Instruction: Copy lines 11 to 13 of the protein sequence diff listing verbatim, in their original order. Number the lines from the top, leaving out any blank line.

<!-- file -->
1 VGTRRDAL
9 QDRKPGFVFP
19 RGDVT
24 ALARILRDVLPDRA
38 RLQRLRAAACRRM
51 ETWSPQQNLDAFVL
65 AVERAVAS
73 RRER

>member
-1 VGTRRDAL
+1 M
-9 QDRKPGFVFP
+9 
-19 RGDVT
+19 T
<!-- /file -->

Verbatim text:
+1 M
-9 QDRKPGFVFP
+9 